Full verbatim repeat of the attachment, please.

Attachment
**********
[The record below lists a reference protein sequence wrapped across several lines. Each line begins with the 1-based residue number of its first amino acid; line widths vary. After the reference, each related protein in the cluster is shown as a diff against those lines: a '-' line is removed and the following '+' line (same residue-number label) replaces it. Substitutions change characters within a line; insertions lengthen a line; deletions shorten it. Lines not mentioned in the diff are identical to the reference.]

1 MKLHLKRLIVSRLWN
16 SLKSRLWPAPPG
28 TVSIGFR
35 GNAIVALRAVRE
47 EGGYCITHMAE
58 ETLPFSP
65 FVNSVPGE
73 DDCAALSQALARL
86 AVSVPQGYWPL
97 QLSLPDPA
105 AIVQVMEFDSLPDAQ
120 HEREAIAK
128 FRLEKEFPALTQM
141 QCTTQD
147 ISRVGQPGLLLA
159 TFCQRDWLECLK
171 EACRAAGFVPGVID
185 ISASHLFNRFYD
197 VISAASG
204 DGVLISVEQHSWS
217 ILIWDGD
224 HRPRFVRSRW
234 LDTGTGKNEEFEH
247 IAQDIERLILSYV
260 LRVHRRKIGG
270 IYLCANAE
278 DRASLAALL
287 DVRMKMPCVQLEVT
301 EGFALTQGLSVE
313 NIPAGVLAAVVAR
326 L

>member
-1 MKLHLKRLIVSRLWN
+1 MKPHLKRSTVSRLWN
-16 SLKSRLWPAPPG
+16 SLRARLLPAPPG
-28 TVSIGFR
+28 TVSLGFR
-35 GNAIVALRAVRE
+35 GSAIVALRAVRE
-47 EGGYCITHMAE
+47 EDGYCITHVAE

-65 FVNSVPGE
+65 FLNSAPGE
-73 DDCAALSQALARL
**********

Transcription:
[The record below lists a reference protein sequence wrapped across several lines. Each line begins with the 1-based residue number of its first amino acid; line widths vary. After the reference, each related protein in the cluster is shown as a diff against those lines: a '-' line is removed and the following '+' line (same residue-number label) replaces it. Substitutions change characters within a line; insertions lengthen a line; deletions shorten it. Lines not mentioned in the diff are identical to the reference.]

1 MKLHLKRLIVSRLWN
16 SLKSRLWPAPPG
28 TVSIGFR
35 GNAIVALRAVRE
47 EGGYCITHMAE
58 ETLPFSP
65 FVNSVPGE
73 DDCAALSQALARL
86 AVSVPQGYWPL
97 QLSLPDPA
105 AIVQVMEFDSLPDAQ
120 HEREAIAK
128 FRLEKEFPALTQM
141 QCTTQD
147 ISRVGQPGLLLA
159 TFCQRDWLECLK
171 EACRAAGFVPGVID
185 ISASHLFNRFYD
197 VISAASG
204 DGVLISVEQHSWS
217 ILIWDGD
224 HRPRFVRSRW
234 LDTGTGKNEEFEH
247 IAQDIERLILSYV
260 LRVHRRKIGG
270 IYLCANAE
278 DRASLAALL
287 DVRMKMPCVQLEVT
301 EGFALTQGLSVE
313 NIPAGVLAAVVAR
326 L

>member
-1 MKLHLKRLIVSRLWN
+1 MKPHLKRSTVSRLWN
-16 SLKSRLWPAPPG
+16 SLRARLLPAPPG
-28 TVSIGFR
+28 TVSLGFR
-35 GNAIVALRAVRE
+35 GSAIVALRAVRE
-47 EGGYCITHMAE
+47 EDGYCITHVAE

-65 FVNSVPGE
+65 FLNSAPGE
-73 DDCAALSQALARL